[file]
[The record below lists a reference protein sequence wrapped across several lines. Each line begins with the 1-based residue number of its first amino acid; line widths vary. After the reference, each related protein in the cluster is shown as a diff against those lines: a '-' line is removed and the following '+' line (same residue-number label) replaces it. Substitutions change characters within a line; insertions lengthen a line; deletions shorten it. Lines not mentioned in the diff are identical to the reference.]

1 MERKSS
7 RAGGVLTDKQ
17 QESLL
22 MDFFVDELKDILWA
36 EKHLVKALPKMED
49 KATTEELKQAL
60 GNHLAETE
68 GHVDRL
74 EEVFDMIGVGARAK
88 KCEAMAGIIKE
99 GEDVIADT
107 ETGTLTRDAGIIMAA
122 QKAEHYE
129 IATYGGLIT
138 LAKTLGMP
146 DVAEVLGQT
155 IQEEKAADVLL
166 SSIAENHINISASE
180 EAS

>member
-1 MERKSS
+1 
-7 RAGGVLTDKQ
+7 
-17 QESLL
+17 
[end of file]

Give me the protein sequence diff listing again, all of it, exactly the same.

[The record below lists a reference protein sequence wrapped across several lines. Each line begins with the 1-based residue number of its first amino acid; line widths vary. After the reference, each related protein in the cluster is shown as a diff against those lines: a '-' line is removed and the following '+' line (same residue-number label) replaces it. Substitutions change characters within a line; insertions lengthen a line; deletions shorten it. Lines not mentioned in the diff are identical to the reference.]

1 MERKSS
7 RAGGVLTDKQ
17 QESLL
22 MDFFVDELKDILWA
36 EKHLVKALPKMED
49 KATTEELKQAL
60 GNHLAETE
68 GHVDRL
74 EEVFDMIGVGARAK
88 KCEAMAGIIKE
99 GEDVIADT
107 ETGTLTRDAGIIMAA
122 QKAEHYE
129 IATYGGLIT
138 LAKTLGMP
146 DVAEVLGQT
155 IQEEKAADVLL
166 SSIAENHINISASE
180 EAS

>member
-1 MERKSS
+1 
-7 RAGGVLTDKQ
+7 
-17 QESLL
+17 